As Hollywood is slowly getting back to work, more filmmakers are looking at Montana as a place to potentially bring their productions. This in large part is due to the Montana Economic Industry Advancement Act, or MEDIA Act, passed into law last year. The law provides huge tax breaks to productions willing to shoot in the state, providing that they hire local Montanans to work on their films. The bill is filled with other alluring incentives for productions and in the last year has helped generate almost $48 million into the state, according to a recent study by the Montana Department of Commerce.
Though the pandemic put a big pause on the film industry around the world back in March, Hollywood is slowly coming back to life. Enter The Yellowstone Film Ranch. This facility, located just behind the Chico Hot Springs Resort near Livingston, is a passion project for partners Colin Davis, Richard Gray and Carter Boehm. All three live in Montana and all three love movie making. Carter’s family even used to run the local Twilight Drive-In movie theatre in Livingston. That’s where he first became hooked.
“I guess I like movie magic,” says Boehm. “I grew up at the drive-in theatre, watching movies from my house and seeing the big screen and I just fell in love with it.”
It is this love of movies that got them thinking- why aren’t more films being made in Montana? Apparently, they weren’t the only ones with this thought. Along with other like-minded people around the state, the three partners helped rally support for the passage of the MEDIA Act to not only lure Hollywood to Montana, but to generate money into the local economy.
“The tax credit is designed to help locals,” says Gray. “You only get the maximum credit, which is what a production is always looking for, if you hire locals. It is a misconception that it’s for Hollywood. It’s got nothing to do with Hollywood. The locals are who prosper, because you only get the maximum tax credit if you hire locals.”
So if film crews are coming to town… why not give them a great facility and a versatile set?
“It didn’t make sense that Montana didn’t have a place like this,” explains Gray about the ranch. “So we tried to design a town that is super film friendly.”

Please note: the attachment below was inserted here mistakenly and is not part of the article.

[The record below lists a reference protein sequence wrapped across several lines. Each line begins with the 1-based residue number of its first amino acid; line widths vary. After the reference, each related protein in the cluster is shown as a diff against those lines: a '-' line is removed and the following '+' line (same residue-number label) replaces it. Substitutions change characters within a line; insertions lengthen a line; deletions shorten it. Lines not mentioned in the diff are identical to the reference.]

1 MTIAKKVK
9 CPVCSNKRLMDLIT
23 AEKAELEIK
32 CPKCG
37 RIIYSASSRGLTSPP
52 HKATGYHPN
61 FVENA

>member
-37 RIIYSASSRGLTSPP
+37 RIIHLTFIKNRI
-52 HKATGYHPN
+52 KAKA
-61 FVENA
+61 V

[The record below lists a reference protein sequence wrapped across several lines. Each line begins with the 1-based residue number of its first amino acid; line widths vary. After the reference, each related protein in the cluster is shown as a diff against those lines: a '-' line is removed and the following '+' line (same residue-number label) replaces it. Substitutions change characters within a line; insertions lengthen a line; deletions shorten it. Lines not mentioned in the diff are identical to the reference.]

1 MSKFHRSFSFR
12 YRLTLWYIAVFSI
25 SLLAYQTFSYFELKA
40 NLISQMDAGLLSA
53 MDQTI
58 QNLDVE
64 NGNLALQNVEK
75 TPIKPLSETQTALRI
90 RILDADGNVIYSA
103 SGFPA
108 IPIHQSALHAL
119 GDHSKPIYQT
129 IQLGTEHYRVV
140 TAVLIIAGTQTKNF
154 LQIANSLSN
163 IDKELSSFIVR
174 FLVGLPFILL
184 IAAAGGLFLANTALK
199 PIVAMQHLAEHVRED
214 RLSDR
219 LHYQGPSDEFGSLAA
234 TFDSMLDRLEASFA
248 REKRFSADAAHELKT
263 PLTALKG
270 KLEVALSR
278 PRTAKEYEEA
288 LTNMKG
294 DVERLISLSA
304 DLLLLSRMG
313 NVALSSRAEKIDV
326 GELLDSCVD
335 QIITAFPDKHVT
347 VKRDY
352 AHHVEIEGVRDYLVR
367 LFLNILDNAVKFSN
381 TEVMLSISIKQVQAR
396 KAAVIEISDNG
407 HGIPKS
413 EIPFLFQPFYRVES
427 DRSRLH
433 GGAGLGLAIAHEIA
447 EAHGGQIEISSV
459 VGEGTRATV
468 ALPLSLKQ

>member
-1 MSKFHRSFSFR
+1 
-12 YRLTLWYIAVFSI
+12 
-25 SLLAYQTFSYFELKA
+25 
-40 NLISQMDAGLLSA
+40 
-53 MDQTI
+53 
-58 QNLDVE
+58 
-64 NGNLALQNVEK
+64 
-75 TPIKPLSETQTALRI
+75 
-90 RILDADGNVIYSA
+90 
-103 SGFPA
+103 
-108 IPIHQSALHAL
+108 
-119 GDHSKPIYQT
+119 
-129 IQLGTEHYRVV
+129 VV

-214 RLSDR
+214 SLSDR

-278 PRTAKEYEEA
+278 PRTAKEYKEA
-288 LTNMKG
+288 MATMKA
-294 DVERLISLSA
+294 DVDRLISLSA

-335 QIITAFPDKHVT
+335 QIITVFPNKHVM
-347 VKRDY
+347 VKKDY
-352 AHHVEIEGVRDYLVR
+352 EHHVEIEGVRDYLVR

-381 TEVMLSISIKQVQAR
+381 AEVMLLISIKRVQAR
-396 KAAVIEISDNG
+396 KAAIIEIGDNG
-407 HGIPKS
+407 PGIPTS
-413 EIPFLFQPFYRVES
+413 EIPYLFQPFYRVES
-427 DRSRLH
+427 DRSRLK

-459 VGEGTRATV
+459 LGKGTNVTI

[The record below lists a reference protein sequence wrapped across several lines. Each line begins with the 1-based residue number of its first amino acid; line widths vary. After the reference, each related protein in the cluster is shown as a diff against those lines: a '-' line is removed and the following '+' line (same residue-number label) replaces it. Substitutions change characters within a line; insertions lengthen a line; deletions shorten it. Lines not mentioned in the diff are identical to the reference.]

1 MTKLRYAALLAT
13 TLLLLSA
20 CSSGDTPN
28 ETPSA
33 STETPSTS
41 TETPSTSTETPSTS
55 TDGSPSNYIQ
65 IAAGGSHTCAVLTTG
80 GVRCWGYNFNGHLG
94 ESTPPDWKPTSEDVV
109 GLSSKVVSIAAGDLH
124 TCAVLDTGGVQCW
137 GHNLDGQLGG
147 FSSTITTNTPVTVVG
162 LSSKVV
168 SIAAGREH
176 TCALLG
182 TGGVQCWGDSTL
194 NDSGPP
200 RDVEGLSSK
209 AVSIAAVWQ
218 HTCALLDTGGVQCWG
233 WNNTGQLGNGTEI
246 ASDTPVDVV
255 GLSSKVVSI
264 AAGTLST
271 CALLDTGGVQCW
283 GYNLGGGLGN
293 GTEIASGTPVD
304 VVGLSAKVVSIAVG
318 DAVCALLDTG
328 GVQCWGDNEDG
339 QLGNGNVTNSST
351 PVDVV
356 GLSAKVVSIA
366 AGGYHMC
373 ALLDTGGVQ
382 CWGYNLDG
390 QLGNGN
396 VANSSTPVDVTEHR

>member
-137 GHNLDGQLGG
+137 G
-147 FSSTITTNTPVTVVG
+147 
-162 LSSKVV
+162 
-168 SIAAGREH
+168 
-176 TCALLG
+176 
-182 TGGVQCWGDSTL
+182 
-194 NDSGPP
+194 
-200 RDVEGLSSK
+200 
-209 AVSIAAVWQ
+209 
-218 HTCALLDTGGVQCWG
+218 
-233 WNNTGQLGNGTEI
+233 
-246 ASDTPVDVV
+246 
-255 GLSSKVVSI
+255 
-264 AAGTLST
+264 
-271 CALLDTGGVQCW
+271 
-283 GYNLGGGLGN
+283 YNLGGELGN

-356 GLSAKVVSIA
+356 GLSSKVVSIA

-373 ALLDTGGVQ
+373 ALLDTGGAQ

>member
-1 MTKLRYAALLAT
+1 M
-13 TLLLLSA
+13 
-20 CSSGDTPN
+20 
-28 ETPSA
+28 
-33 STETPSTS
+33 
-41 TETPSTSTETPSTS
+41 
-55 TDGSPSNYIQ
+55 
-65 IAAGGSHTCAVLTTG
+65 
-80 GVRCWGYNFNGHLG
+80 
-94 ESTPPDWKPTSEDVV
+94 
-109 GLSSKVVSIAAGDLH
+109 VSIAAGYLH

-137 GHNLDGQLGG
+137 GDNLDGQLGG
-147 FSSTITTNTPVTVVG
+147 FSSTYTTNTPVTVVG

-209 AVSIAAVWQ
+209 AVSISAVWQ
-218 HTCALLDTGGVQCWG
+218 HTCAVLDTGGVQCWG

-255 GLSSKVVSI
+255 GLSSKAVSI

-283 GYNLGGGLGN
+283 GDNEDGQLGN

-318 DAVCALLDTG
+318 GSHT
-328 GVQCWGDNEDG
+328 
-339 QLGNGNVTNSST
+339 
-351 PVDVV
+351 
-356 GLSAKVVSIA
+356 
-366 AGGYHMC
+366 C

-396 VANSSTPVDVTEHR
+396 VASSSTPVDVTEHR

The group worked with LA set designers and architects to create a modern, versatile, Old Western town.
“We tried to build the perfect set, so an incoming filmmaker could walk in and go, ‘Oh, this is a blank canvas. So let’s see what I can do here,’” Gray said.
The town is complete with a saloon, stables and a church. It could easily stand in for a Dodge City, or a Tombstone or maybe even a made-up town that hasn’t been created yet. In fact, writers, producers and directors have been making a lot of inquiries about the ranch… even now, in the age of COVID. But if a film was green lit and came to the ranch, what would filming during the pandemic look like?
“We have a number of projects now, wanting to come in, but we have to do it when it’s safe,” says Gray.
“We’re working with a COVID team now,” explains Boehm. “The recommendation is that we will quarantine in advance. The entire cast and crew will be in a bubble for the entire shoot… which is something we have to do for safety.”
The bubble would be similar to the NHL and NBA plans, not to mention film projects that are starting up around the world. And with the Chico Hot Springs Resort just a short walk from set, keeping all the elements of a cast and crew contained might just work here in Montana.
Despite the hardship of the last several months, Boehmis very optimistic.
“The pandemic affected everybody. We had signed up three movies that were going to start and then this hit and of course they all went on hold. We believe that they are all three coming back when they are able to. And we are hoping that this fall or before the end of the year, that we are going to be starting a new movie that will be starring people that everybody knows. That’s the most I can say," Boehm said.
With safety measures in place, this labor of love could soon be home to some of Hollywood’s biggest productions and big money could soon be spent in the region. But for Boehm, it goes deeper than that. It is a connection to the old drive-in in Livingston and his dad.
“My father was my best friend. I kind of did this in his honor in a lot of ways. I know he would be proud and we are very proud of what we’ve done.”
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